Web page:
(Reprieve) – The Saudi authorities have executed four men who were convicted in a secret ‘terrorism’ court – including at least one man who was convicted on charges relating to protests. It marks the first execution coming from the terrorism court…
The Saudi authorities have sentenced a young disabled man to beheading in relation to his alleged attendance at protests, it’s emerged.
Munir Adam, 23, was arrested in 2012 in the wake of protests in the country’s Eastern Province. He was tortured by Saudi police into ‘confessing’ to involvement in protests. Munir has impairments to both his sight and his hearing, following an accident as a young child. Despite medical records that confirmed his disability – and a doctor’s warning that further trauma could worsen his injuries – police beat Munir badly that he lost all hearing in one ear.
Munir was sentenced to death in the Kingdom’s secretive Specialised Criminal Court, in which three juveniles – Ali al Nimr, Dawood al Marhoon and Abdullah al Zaher – also received death sentences in relation to protests. Munir was forced to write his own defence after he was prevented from speaking to a lawyer. Facing charges that included using his mobile phone to organize protests, Munir recanted his ‘confession’, saying that he had only signed statements under torture. He denied the charges, telling the court that he comes from a poor family and had never even owned a mobile phone.
A female prisoner in Iran who was arrested as a juvenile is facing execution after a forced ‘confession’, and could be hanged as early as today, according to reports.
Zeinab Sekaanvand was 17 when she was arrested in 2012. She was reportedly beaten for nearly three weeks before ‘confessing’ to the murder of her husband, whose abusive behaviour she had previously reported to the authorities. According to Amnesty International, she could be hanged in days. Ms Sekaanvand’s execution was previously postponed because she was pregnant, and then scheduled again after she gave birth to a stillborn baby, the Times has today reported.
Pakistan’s Supreme Court today dismissed an appeal brought by lawyers for a severely mentally ill prisoner, who now faces execution in as little as a week’s time.
Lawyers for Imdad Ali, who has been diagnosed with schizophrenia, argued that he should not be executed as to do so would violate both Pakistani and international law. Mr Ali came within hours of execution last week, despite prison doctors having assessed him as being “insane”, including on the night before the execution.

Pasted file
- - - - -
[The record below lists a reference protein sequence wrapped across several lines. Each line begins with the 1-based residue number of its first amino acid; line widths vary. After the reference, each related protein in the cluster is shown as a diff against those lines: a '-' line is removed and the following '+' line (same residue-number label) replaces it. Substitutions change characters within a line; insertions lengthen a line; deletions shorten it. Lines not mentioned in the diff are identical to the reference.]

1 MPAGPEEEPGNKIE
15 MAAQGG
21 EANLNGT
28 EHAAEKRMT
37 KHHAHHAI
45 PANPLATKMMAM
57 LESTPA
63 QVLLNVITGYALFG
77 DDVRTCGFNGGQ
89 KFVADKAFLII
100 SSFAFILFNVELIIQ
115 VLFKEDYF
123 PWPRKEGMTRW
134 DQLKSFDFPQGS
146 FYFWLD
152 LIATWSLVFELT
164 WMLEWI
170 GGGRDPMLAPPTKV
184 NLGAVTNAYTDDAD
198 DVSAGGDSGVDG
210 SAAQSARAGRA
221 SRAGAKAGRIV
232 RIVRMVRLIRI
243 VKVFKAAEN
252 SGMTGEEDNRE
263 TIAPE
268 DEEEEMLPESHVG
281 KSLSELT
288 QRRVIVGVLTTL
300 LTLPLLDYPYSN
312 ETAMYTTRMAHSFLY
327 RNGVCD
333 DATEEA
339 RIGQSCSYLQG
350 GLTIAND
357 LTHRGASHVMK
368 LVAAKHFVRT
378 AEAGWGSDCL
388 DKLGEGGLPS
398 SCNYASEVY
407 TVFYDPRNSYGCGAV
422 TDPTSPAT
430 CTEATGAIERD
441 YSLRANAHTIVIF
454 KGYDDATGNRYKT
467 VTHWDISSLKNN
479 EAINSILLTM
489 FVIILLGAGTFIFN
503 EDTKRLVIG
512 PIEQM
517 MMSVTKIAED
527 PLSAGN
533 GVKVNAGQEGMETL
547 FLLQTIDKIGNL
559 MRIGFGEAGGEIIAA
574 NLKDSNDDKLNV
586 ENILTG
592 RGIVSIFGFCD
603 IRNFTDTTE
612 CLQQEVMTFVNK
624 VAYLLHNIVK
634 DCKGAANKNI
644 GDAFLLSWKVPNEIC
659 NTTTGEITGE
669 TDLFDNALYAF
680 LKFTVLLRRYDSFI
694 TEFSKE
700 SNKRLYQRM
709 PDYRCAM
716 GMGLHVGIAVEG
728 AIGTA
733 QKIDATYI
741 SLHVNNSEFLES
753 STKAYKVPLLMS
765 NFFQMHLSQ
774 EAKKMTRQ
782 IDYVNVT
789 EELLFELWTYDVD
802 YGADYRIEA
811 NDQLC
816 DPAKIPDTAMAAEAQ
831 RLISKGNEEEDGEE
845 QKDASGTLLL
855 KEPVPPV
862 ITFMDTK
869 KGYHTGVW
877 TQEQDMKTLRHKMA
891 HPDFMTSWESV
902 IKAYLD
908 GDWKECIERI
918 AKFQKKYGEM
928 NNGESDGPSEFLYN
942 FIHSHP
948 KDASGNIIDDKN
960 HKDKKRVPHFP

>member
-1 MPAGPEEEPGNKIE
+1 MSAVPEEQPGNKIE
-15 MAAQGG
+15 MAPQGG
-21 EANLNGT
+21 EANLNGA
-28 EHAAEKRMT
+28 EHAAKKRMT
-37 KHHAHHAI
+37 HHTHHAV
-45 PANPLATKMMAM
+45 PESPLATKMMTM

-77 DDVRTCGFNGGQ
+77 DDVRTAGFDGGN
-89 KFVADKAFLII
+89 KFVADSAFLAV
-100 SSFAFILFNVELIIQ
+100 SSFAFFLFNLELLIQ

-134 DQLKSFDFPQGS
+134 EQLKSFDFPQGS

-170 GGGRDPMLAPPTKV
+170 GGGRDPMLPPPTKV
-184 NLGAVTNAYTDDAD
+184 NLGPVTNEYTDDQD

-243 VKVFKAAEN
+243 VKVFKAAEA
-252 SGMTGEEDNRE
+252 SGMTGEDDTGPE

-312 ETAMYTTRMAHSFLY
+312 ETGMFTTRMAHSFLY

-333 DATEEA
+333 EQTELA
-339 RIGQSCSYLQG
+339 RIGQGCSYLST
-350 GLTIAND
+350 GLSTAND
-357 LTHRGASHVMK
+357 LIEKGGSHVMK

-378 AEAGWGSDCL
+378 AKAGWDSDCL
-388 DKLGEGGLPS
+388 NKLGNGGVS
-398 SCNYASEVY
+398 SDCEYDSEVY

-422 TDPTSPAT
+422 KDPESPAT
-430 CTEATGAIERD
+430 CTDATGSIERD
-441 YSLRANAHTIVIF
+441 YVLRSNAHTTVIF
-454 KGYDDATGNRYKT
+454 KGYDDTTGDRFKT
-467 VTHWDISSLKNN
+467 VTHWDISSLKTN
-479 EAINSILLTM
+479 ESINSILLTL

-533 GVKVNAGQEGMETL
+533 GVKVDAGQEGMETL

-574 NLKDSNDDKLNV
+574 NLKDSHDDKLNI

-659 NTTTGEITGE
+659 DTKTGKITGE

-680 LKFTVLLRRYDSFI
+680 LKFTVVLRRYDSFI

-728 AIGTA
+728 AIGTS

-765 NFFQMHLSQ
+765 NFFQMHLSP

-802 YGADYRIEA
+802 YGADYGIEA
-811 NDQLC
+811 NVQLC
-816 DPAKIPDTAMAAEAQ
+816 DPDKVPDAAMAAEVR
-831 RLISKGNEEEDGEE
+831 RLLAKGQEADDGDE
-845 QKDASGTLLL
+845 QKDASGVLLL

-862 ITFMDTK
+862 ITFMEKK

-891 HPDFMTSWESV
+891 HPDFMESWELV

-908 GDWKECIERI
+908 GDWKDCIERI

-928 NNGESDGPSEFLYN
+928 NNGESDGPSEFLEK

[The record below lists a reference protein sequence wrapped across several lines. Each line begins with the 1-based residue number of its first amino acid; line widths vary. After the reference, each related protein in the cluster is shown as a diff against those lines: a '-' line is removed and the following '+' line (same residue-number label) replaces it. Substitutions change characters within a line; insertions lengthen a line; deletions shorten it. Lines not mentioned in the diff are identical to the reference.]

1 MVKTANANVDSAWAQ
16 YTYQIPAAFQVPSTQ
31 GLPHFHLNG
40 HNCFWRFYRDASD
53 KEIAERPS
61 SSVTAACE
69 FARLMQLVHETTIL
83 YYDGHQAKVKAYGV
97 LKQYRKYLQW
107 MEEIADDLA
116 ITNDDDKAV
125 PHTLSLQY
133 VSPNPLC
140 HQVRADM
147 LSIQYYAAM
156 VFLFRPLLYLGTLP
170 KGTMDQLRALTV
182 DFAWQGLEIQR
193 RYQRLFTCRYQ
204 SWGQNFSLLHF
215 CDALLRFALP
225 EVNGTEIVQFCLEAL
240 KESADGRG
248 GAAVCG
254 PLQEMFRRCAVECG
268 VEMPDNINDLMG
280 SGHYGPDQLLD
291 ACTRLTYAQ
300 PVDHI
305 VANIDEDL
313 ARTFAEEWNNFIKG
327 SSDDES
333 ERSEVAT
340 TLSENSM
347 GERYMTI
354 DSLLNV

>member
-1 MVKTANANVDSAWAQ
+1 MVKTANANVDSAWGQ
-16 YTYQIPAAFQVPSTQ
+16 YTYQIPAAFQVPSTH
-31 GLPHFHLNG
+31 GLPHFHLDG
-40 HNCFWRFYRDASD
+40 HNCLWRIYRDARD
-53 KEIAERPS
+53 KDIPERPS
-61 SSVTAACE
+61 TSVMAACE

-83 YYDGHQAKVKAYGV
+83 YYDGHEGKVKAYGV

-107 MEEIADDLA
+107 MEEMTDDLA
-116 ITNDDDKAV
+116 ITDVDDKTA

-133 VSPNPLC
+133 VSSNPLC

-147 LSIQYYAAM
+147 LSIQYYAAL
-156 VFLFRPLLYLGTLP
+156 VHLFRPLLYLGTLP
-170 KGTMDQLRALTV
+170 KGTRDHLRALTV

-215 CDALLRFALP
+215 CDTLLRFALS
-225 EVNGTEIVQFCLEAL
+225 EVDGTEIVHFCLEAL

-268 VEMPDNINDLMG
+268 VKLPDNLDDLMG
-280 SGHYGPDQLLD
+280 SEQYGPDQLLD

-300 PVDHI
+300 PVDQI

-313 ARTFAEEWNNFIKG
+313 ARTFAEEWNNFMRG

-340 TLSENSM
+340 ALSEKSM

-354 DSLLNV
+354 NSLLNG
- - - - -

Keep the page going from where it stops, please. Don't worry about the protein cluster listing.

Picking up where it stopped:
The Iranian government has reportedly executed dozens of Sunni prisoners at Gohardasht prison, an institution notorious for its mistreatment of political prisoners, including Shahram Ahmadi, a prominent prisoner of conscience. Relatives were reportedly asked to come to the prison to say their final goodbyes, but upon arrival were directed to the morgue to collect the bodies of their loved ones. The executions mark the state’s continued policy of systematically and brutally targeting political dissidents and ethnic minorities.
At least 36 Sunni prisoners were transferred to await execution and reports indicate that at least 20 prisoners were executed on Tuesday, August 2, with some reports stating that the total could be as high as 29 people killed. Sunni prisoners in Gohardasht have reportedly gone on a hunger strike to protest the executions.
3 Executed Amid Perceived Crime Wave
The Hamas authorities in the Gaza Strip should halt planned executions. Three men were put to death on the morning of May 31, 2016, as the first step in a declared plan to kill 13 convicted criminals. The executions came after a number of highly publicized murders.
“The death penalty is always wrong, especially in a legal system like Gaza’s in which torture and coercion are common,” said Sari Bashi, Israel and Palestine director. “Gaza’s leaders should be addressing due process abuses, rather than making them worse by killing people.”
In a recent letter to the UN’s Human Rights Council, Egyptian diplomats responded to a series of concerns raised by the UN body in an urgent appeal on the case of Ibrahim Halawa. Ibrahim – a student from Dublin – was 17 when he was arrested in 2013 in the wake of protests in Cairo. He is being tried alongside 493 other people in mass proceedings, which have been repeatedly postponed in the last three years. Ibrahim is believed to be held in poor prison conditions, and has reported being tortured and threatened with execution throughout his detention. During visits to him, Irish consular officials have noted “serious marks and bruising” on his body.